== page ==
October 18, 2021

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Bahamas charges against a man who destroyed a statue of Christopher Columbus

Bahamas charges against a man who destroyed a statue of Christopher Columbus

(EFE). – Police authorities have brought charges against a man who destroyed the statue of Christopher Columbus located in front of the official residence of the Governor of the Bahamas in the capital of the Atlantic archipelago, Nassau.

Police said Monday that the man, whose identity has not been released, will be charged with damaging government property, a holiday in the Bahamas as it is National Heroes Day. The agents also explained that after arresting the assailant it was found that he was not only carrying a hammer, but also a flak jacket.

The accident caused a real “storm” in social networks in the Bahamas, an event that was reflected in a several-minute video showing how the man, with the help of a hammer, hit the height of Christopher Columbus. As a result, the monument was left without his right arm and suffered further damage to his legs and base area.

There was no need for the indigenous peoples to discover these lands, because they already had a rich civilization, culture and knowledge adapted to the ‘sustainability’ of their environment.

When the cops arrived, the man started screaming that he wouldn’t resist, and ended up throwing himself to the ground before they reached his climax.

The event revived the debate in the Bahamas over Columbus’ role in the discovery of the Caribbean. The ambassador of the Caribbean province of Antigua and Barbuda to the Organization of American States, Sir Ronald Sanders, last week requested an end to the celebration of the Meeting of Two Worlds marking Spaniards Day, on October 12, a national holiday in Spain marking the discovery of the new world.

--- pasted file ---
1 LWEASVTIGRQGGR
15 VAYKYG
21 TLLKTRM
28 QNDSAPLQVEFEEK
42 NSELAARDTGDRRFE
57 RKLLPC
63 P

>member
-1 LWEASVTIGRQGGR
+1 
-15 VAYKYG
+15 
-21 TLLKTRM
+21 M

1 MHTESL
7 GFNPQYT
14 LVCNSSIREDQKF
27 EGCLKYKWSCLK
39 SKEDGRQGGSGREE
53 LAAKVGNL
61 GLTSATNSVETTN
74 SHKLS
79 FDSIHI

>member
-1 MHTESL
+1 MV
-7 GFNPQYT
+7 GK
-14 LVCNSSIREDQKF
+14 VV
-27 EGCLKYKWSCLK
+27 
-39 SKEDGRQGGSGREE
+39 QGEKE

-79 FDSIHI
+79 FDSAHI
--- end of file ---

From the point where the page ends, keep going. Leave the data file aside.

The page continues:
Sanders, through a statement, said that Antigua and Barbuda, like the rest of the Caribbean Community (CARICOM), would not be a true friend of Spain if it “pretends that this occasion is an occasion we welcome and support,” he said.

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“There was no need for the indigenous peoples to discover these lands, because they already had a civilization, rich culture and knowledge that was adapted to the ‘sustainability’ of their environment,” Sanders said.

In an exchange of opinions on social media on Monday after the Nassau incident, there was support and against the preservation of the statue.
Some people have pointed out that Columbus was a part of Bahamian history and that he remembered “where we came from”, through thick and thin.

Some people have suggested that the darker sides of the story should serve as a reminder of what needs to be done better. Others noted that they, like the Bahamas, were ashamed to highlight the figure of Columbus, which they attribute to their responsibility for supposedly terrible things, for which the statue should be removed.

In the United States, the name and legacy of Christopher Columbus has long been in question, but although many monuments in his honor have been removed or destroyed, there are still a few in the country.

There are also as many as 6,000 places named after him, from the District of Columbia in which Washington, the nation’s capital, is located, to cities, streets, rivers or mountains, according to the Data + Feminist Laboratory, Massachusetts Institute of Technology (MIT).